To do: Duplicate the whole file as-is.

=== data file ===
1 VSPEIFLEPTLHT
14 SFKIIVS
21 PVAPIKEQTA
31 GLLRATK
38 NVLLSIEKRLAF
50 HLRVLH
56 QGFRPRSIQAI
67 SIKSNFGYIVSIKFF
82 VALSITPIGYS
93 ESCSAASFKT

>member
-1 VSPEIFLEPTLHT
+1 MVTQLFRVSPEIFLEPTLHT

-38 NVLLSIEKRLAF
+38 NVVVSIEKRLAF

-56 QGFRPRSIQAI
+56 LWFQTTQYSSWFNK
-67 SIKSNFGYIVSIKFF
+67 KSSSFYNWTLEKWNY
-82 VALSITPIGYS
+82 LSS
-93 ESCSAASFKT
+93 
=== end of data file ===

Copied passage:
1 VSPEIFLEPTLHT
14 SFKIIVS
21 PVAPIKEQTA
31 GLLRATK
38 NVLLSIEKRLAF
50 HLRVLH
56 QGFRPRSIQAI
67 SIKSNFGYIVSIKFF
82 VALSITPIGYS
93 ESCSAASFKT

>member
-1 VSPEIFLEPTLHT
+1 MVTQLFRVSPEIFLEPTLHT

-38 NVLLSIEKRLAF
+38 NVVVSIEKRLAF

-56 QGFRPRSIQAI
+56 LWFQTTQYSSWFNK
-67 SIKSNFGYIVSIKFF
+67 KSSSFYNWTLEKWNY
-82 VALSITPIGYS
+82 LSS
-93 ESCSAASFKT
+93 